Why are people interested in listening to gossip about others' achievements and failures? To promote self-reflection and growth.
According to a study, listening to gossip may actually help individuals adapt to a particular social environment.
For the study, the team asked participants to recall an incident where they received either positive or negative gossip about another individual.
Participants were then asked questions to measure the self-improvement, self-promotion and self-protection value of the gossip.
"For example, hearing positive stories about others may be informative because they suggest ways to improve oneself," explained lead researcher Elena Martinescu from the University of Groningen in the Netherlands.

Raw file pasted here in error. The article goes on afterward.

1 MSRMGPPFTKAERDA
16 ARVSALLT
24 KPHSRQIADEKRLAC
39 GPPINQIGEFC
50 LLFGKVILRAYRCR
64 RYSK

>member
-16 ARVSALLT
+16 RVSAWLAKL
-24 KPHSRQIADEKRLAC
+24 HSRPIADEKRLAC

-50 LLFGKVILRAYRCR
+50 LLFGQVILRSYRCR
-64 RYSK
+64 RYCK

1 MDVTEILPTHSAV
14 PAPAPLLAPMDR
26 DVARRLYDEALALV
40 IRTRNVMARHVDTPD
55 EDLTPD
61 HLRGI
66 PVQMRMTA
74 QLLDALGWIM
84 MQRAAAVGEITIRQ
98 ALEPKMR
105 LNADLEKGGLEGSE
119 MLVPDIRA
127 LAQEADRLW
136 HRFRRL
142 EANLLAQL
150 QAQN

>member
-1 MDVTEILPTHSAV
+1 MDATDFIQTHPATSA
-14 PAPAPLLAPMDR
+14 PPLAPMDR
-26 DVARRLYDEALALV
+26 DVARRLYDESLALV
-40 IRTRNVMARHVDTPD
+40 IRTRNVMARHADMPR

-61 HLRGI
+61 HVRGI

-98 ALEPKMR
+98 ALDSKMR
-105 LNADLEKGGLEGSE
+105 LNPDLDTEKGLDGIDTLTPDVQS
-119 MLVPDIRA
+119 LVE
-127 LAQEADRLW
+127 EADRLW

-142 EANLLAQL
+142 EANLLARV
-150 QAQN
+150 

On the other hand, women who receive negative gossip experience higher self-protection concerns, possibly because they believe they might experience a similar fate as the person being the target of the gossip.
Men who receive positive gossip experience fear because upward social comparisons with competitors are threatening, researchers found.
Hearing negative gossip may be flattering because it suggests that others may not function as well as we do.
"However, negative gossip may also be threatening to the self because it suggests a malign social environment in which one may easily fall victim to negative treatments," Martinescu added.
Researchers also found that individuals with a mastery goal are more likely to learn from positive gossip than individuals with a performance goal. The latter experience a concern for self-protection in response to positive gossip.
The study was published in Personality and Social Psychology Bulletin.